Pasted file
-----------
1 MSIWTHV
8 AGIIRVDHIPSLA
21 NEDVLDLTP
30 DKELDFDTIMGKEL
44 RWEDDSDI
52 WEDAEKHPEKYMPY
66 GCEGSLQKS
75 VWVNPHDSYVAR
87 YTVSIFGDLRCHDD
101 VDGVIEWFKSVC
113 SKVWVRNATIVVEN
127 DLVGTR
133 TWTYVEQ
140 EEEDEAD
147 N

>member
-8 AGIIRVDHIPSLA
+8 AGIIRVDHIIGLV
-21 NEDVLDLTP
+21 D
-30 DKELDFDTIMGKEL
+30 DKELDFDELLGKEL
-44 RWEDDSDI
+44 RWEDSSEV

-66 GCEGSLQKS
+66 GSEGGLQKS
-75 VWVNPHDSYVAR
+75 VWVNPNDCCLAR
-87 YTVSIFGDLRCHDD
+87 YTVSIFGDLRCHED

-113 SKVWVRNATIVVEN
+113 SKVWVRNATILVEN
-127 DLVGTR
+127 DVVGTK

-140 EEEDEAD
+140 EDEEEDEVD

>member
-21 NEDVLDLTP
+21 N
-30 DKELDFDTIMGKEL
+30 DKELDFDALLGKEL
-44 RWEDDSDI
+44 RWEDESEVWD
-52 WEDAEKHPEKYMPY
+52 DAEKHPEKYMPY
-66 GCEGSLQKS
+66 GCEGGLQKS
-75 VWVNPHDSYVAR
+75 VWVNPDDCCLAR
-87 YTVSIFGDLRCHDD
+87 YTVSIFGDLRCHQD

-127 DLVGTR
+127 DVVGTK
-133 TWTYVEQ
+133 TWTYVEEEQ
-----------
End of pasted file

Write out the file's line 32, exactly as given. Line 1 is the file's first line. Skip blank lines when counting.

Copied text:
+113 SKVWVRNATILVEN